King Sundiata made Niani (found in present-day Mali) his capital city. From then onward, he and his generals frequently went on military campaigns, conquering large parts of areas, including states in the old Ghana Empire. Many of those rulers – including King Kikikor of Bainuk – of conquered states became vassal states of the Mali Empire. At the peak of Mansa Sundiata’s reign, his empire included places in present-day the Gambia, Mali, Guinea Bissau, and Senegal.
His military successes were partly due to the fact that he had many astute military generals. As a result of his noble activities and fair governance, he was able to earn the trust and loyalty of his courtiers and generals, which in turn bode well for the cohesion and prosperity in the kingdom.
In less than a decade of his reign, he had positioned the empire in such a way that it controlled key trade routes in the region. His empire also thrived economically from the rich gold fields in the region. Agriculture, arts and music also did reasonably well during Sundiata’s reign.
Promoted religious freedoms and cultural diversity
There are some claims that he converted to Islam at some point in his life. And just to show how tolerant of a ruler Mansa Sundiata could be sometimes, he did not force any of his subjects to convert to Islam.
He was described as a fair and just ruler who at all times respected the differences among the various Mandinka clans. His empire included Mandinka clans like Traore, Koroma, Konde, Kamara and Keita. Sundiata was a member of the latter. This explains why he has “Keita” in his name.
Partitioned the Empire into thriving, self-governing provinces
Even though all those vassal states and conquered states answered to Mansa Sundiata, the Malian Emperor still allowed for those states to maintain some level of freedom. In short, the Mali Empire under Sundiata’s reign was run like a federation with Sundiata at the top of the chain of command.
His upright approach to leadership earned him the complete loyalty and respect of leaders of those states at all times.
The Great Assembly (the Gbara) and the ‘Kouroukan Fouga’
He shied away from maintaining absolute power as he often consulted with the Great Assembly (the Gbara). The 32-member assembly was established by Mansa Sundiata to advise him on so many important issues. Members were selected from the various Mandinka clans of the Empire. The leaders of those clans were very pivotal in Sundiata’s win against Sosso ruler Soumaoro Kante. Sundiata reasoned that it made so much sense to give those clans a voice in his empire, thereby preventing him from veering off into an autocratic rule.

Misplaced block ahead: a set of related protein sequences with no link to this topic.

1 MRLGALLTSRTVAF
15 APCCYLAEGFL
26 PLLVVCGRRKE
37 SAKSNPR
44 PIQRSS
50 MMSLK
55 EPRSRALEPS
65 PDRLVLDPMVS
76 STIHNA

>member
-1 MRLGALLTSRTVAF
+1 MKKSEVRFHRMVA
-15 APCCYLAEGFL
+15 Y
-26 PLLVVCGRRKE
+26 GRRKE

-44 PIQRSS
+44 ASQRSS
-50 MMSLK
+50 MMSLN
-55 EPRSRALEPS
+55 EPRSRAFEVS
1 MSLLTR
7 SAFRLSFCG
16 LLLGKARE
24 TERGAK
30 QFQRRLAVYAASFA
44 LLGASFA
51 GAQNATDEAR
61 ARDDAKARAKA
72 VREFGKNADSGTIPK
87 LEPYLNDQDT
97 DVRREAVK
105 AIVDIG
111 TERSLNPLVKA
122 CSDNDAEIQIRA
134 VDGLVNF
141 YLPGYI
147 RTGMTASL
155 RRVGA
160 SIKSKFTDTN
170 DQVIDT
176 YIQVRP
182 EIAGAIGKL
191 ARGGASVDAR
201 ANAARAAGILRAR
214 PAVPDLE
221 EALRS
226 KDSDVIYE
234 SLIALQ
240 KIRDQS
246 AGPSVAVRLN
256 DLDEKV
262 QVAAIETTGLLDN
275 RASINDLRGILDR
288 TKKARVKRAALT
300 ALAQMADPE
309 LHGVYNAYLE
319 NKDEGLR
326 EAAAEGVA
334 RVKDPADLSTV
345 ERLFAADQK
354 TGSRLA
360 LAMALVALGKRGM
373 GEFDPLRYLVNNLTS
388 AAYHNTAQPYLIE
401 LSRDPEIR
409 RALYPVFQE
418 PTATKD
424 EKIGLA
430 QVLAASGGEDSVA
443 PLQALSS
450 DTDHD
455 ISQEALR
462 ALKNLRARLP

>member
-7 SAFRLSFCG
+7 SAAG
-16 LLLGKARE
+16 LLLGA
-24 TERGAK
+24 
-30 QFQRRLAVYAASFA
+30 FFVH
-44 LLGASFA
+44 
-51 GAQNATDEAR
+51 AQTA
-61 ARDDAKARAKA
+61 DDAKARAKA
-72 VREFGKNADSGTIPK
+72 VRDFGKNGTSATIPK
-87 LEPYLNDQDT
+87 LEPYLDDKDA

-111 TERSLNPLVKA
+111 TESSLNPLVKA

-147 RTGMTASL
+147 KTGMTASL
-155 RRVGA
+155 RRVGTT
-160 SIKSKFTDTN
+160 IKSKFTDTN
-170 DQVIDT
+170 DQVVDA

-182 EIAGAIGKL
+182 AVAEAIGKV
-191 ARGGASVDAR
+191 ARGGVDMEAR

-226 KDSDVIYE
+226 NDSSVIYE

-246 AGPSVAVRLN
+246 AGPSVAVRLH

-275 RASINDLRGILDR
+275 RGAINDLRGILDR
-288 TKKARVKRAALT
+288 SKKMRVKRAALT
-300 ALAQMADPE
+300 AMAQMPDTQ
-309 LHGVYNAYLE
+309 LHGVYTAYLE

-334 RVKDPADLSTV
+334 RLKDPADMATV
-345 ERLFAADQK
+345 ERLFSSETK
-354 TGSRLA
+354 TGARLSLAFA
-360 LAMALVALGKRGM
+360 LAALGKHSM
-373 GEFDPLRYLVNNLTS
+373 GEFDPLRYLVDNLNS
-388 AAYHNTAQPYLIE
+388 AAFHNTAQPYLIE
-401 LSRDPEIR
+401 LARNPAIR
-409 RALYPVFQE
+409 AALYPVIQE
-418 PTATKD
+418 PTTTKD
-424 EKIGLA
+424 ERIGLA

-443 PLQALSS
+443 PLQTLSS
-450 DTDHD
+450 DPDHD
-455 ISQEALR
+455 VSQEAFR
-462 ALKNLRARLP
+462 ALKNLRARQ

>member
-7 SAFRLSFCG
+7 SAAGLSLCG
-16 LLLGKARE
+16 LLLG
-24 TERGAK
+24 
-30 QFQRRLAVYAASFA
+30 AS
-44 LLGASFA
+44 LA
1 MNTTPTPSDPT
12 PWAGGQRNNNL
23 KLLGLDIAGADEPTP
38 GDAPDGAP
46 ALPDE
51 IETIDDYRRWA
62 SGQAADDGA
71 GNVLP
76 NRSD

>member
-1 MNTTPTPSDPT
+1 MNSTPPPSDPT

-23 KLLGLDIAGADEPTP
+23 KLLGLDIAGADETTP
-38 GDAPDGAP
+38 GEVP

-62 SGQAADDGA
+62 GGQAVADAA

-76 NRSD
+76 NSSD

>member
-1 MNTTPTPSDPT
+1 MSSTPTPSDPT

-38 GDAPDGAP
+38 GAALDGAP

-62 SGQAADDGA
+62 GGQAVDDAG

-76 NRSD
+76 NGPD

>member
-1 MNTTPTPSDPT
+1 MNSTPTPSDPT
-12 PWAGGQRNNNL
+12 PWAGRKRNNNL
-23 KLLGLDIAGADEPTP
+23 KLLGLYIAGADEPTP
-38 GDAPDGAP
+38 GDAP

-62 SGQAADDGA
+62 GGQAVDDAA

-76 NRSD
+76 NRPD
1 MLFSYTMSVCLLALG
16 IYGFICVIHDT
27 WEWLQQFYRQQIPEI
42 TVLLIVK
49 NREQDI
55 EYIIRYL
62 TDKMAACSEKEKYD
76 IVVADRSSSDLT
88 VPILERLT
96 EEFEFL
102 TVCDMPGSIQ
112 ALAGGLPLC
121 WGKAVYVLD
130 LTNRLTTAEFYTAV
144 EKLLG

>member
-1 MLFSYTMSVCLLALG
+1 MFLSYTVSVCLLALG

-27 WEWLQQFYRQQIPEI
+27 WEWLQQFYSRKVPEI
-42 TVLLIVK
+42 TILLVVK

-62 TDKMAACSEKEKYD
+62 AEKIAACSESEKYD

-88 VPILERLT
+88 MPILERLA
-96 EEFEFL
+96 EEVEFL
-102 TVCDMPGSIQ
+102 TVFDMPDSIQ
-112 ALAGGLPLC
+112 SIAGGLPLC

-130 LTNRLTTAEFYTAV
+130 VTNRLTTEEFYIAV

The Gbara, which was headed by a belen-tigui (a chairman), basically served like a parliament as members could vote on issues. They also had sub-committees divided into religious (Mori-Kanda-Lolou), economic (Nyamakala), political (Maghan or Princely Clans) and military (Djon-Tan-Nor-Woro) groups.
Out of the Gbara came ‘Kouroukan Fouga’, the first unwritten constitution of Mali that was born after the famous Battle Kirina.
Sundiata and the King of Jolof
After defeating Soumaoro Kante and his Sosso army, Sundiata turned his attention to the allies of Soumaoro. One of those allies was the King of Jolof.
According to some accounts, Sundiata got infuriated after the king of Jolof stole his gold-loaded caravan meant to procure horses from the latter. Sundiata dispatched one of his most trusted generals, Tiramakhan Traore, to Jolof to murder the king of Jolof.
Epithets and meaning of his name
In English, Sundiata’s name is spelled as Sunjata (“Son of Jata”). Sundiata has also been referred to as Sogolon Djata, Sogo Sogo Simbon Salaba, or Manding Diara. The name Sogolon was taken from his mother’s name. And Jata translates into “Lion”. Together, the names form “the lion of Sogolon” or “Sogolon’s lion”. Other epithets of Sundiata include “King of Kings” (Mansa).
As for the name Keita, a royal name, that name translates into “inheritor” or “heir” in the Mandinka language. His other surname was Konaté or Conateh.
Was Sundiata Keita a Muslim?